The nation’s leading threat to skull integrity has returned to screens after a little over two years for another round of coldly efficient bad guy dispatching. John Wick (Keanu Reeves), the man who makes your Goldeneye head shot accuracy look like a fucking asshole, is on the warpath again in John Wick: Chapter 2. Having already proven himself an adept murderer with a kill count of 77 just to avenge his dog’s death, Chapter 2 gleefully expands the forum for Wick’s dutiful homicides, and he adapts admirably. Welcome back, Jonathan.
As is a sequel’s wont, the film moves to Europe for a bulk of the action, hanging the thrust of Wick’s incessant double-tapping on a plot as over-explained as it is perfunctory. Our twice-reformed hero is coerced into one last job in Rome, finding himself menaced by an Italian crime lord, (Riccardo Scamarcio) his mute lackey (Ruby Rose), and Common, before—lo and behold—a villain makes the fatal mistake of underestimating everyone’s favorite black-suited ender of lives. Knowing Wick’s reaction to such a disservice in the original film gives an idea of what happens next, but perhaps not of the scope.
With a surprising penchant for world-building, Chapter 2 satisfyingly updates the Wick-verse, revealing further components of its mannered secret society of criminals and assassins. The Continental Hotel of John Wick is not the only complex supporting this system of practiced euphemisms and gold-based economy, and each has their own specialized operatives and rules—an ever-expanding list of rules that must be obeyed lest one risk an unfriendly visit from a work colleague. Who qualifies as a member of this custom-abiding underground network turns out to be rather broadly defined, giving Reeves’ gunman a wider array of allies and future victims to play against, including the always-welcome Peter Serafinowicz, and former companion-in-leather Laurence Fishburne as the ostensible King of Hobo Crime.
Though Chapter 2 is bigger than its predecessor, it hasn’t exactly improved on the formula. Its artistic ambitions remain at the same achievable and achieved level, Keanu Reeves remains perfectly fine in a role where his blank, largely-wordless acting comes off as stoic, and the Word Art closed captioning remains a tiresome gimmick. The story itself tries a little too hard for a film about the guy from Point Break shooting people to death. While the first film needed nothing more than an executed pet to drive its spartan tale, the follow-up’s hokum about honor and debts and tradition comes off as an overdone explanation for its bloodlust. All that matters is that by the time Wick is once again set to Revenge Mode, the film’s creative energy rightly re-focuses on the murders.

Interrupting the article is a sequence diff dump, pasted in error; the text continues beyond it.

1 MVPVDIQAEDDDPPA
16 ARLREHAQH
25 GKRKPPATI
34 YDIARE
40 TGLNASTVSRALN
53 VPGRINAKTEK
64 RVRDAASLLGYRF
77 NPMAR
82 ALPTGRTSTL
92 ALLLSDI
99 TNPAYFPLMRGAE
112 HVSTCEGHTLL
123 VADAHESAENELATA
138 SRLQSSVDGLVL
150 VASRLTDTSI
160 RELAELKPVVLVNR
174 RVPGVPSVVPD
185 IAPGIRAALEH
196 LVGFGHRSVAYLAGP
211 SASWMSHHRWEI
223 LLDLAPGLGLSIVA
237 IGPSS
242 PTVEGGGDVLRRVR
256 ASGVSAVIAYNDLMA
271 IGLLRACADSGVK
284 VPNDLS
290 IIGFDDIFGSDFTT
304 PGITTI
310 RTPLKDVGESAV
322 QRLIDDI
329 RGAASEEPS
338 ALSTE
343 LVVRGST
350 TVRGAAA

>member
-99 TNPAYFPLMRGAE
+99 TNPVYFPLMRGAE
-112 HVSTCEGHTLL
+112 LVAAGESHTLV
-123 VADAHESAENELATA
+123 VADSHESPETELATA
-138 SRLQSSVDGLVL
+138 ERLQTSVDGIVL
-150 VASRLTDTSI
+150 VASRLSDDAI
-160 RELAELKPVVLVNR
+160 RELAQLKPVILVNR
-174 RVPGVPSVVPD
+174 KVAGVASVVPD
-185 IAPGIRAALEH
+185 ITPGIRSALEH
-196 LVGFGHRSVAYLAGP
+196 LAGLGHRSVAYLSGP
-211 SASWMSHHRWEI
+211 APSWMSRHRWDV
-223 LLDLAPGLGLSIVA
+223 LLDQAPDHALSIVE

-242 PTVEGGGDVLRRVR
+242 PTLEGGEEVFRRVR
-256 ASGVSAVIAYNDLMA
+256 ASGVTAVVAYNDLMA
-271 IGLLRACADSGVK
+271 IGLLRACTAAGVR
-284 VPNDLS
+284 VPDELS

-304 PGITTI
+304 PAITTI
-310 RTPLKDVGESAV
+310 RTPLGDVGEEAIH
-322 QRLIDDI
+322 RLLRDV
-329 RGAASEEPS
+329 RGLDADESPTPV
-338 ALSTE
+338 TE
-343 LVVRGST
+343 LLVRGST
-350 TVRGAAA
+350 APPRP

Oh, the glorious murders.
The cast of villains has grown a bit more colorful since the first film, while the spectrum of ways in which they perish has grown aggressively. Wick’s bread and butter is still the clean head shot—to the disappointment of nobody—but his wetwork arsenal is now more diverse in ways that must be seen to be loved; he’s a violence artist in every medium. Even when being non-lethally brutal, the action varies between viciously savage and blackly deadpan, always nailing either tone. In one particular bout of fisticuffs, two stuntmen create the John Wick equivalent of The Simpsons‘ heralded rake gag, to hilarious, wincing effect.
John Wick: Chapter 2 is the perfect example of the “same-but-more” sequel model. The no-nonsense attitude of the filmmakers and lead character was the charm of the first Wick killing spree, leaving little room for improvement; any substantial change to the template would be to its detriment. As a result it is a reliable, visceral entertainment, and agreeably on par with the first. Unsurprisingly, many plot threads are left conspicuously unresolved by the end of Chapter 2—a hopeful indication of the franchise’s evergreen appeal. Be seeing you, John Wick: Chapter 3.
John Wick: Chapter 2
Director: Chad Stahelski
Studio: Summit Entertainment
Runtime: 122 minutes
Cast: Keanu Reeves, Riccardo Scamarcio, Ian McShane, Ruby Rose, Common, Lance Reddick, Laurence Fishburne